My sister has been my best friend since the day she was born 17 years ago. She's also been my greatest support and confidante through the ups and downs of my life. Besides teaching me about body positivity, my little sister has also been staunchly nonjudgmental regarding my identity. I have always felt that I could share everything with her, from a tube of lipstick to secrets about a girl I liked or kissed. But that tube of lipstick would prove particularly important in our relationship.
My sister and I went through everything together from Day 1. We grew up in the same house, hesitantly explored beauty as we aged (neither of us were too interested in it for a while), and we watched each other develop our own personal takes on femininity. Although my sister was the certainly the hyper-feminine one in the pair, that never put me at odds with her despite my own gender uncertainty.
She accepted my discomfort with presenting femininely almost as soon as she could walk and talk, and lovingly respected my aversion to her beloved pink and frills. Unlike my parents, she never questioned my gender presentation, and embraced it so wholeheartedly that she would often dress like me or shower me in compliments about my appearance. She was the little sister, after all.
And here we are. I've long left our childhood home, and am about to graduate college and move in with my partner full time. She is in her senior year of high school, about to embark on the next chapter of her life as a real grown-up, without our parents around to hold her back. And like always, she still embraces me fully, especially in my times of need.
After pulling back from my family for a while, while processing my identity and various traumas, I returned home, ready to be way more present in my relationship with her. A purple tube of NYX lipstick served as the ice breaker: the olive branch. The unconventional lipstick colors that I had been adopting after having just started coming out to friends and to myself felt very tied to my queer identity.
The blues, greens, and oranges that I had added to my makeup bag were queer in that they certainly went against feminine beauty stereotypes, and strayed from what was popular in more mainstream cishet dominated areas of style. Swapping out my usual red hues for something bolder meant finally allowing myself to be visible as the queer individual who I was. By extending that to my sister, I was trying to coax her into my world without speaking definitively, in an attempt to help her understand my fluid and ever-evolving identity precisely because I knew she would understand. To my excitement, she took it with enthusiasm, and wore my unconventional colors with pride.
My sister loved the way the colors transformed her — the way they made her feel brave and entitled to taking up space. Like I had expected, she understood exactly what I meant when I said lipstick made me feel visible. That night, we went through old pictures of us. I pointed at photos of myself with long hair and wearing dresses, explaining that I just couldn't identify with that person. I told her that I don't feel like a woman, but I quickly dismissed the conversation out of discomfort. I trusted her, but I still needed time to finish formulating my own thoughts about gender.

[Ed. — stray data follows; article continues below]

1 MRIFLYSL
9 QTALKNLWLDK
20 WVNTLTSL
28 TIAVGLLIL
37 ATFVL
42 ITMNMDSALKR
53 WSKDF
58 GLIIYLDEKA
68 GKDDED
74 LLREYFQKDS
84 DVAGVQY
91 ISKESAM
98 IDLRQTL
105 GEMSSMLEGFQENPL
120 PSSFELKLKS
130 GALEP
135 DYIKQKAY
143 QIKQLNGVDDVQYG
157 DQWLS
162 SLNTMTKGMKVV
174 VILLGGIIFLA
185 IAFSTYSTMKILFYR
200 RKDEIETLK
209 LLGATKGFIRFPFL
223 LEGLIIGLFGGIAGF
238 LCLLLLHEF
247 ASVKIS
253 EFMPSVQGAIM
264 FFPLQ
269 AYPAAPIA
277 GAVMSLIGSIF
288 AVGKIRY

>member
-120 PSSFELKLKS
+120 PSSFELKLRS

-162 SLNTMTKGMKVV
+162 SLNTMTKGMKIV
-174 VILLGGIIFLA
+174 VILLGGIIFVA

The day after our lipstick playdate, I flew with my mom to Scotland to visit my uncle. While I was there, my sister and I texted constantly. I kept her updated about all the things I was up to, and she kept me posted about different ways our dad was annoying her. At one point in our days-long correspondence, she sent me a message about a mostly trivial conversation she'd had with our father about me. I noticed, to my astonishment, that my sister used they/them pronouns when referring to me in the paraphrased dialogue portion of the messages. How did she know, when our conversation about my gender had been so vague; when I never even requested new pronouns?
She told me she always knew, and that it's been obvious to her since we were children. I relaxed, knowing that no explanation would be needed as there would be for my parents.
Every time I visit, my sister takes full advantage of my makeup collection. At the same time, she enthusiastically embraces my gender, never hesitating to properly gender me around her friends and compliment me on my masculine styles. She also educates her friends about gender identity, and vocalizes her own feelings of identity fluidity in our conversations.
By first sharing those rule-breaking lipsticks with my sister, it's like we renewed our promise to one another to never let the other go unseen. In the darkest times of our lives — times that were punctuated by medical procedures, suicide attempts, and manic episodes — we served as each other's mirrors, reminding the other one, "You're still here, don't go, we'll get through this."
When we wear our lipstick, it's like an oath written in creamy pastel cosmetics, as we vow to continue validating one another. No matter what new developments or obstacles arise in our lives, and no matter how small we may sometimes feel, we will always see each other.
Images: Meg Zulch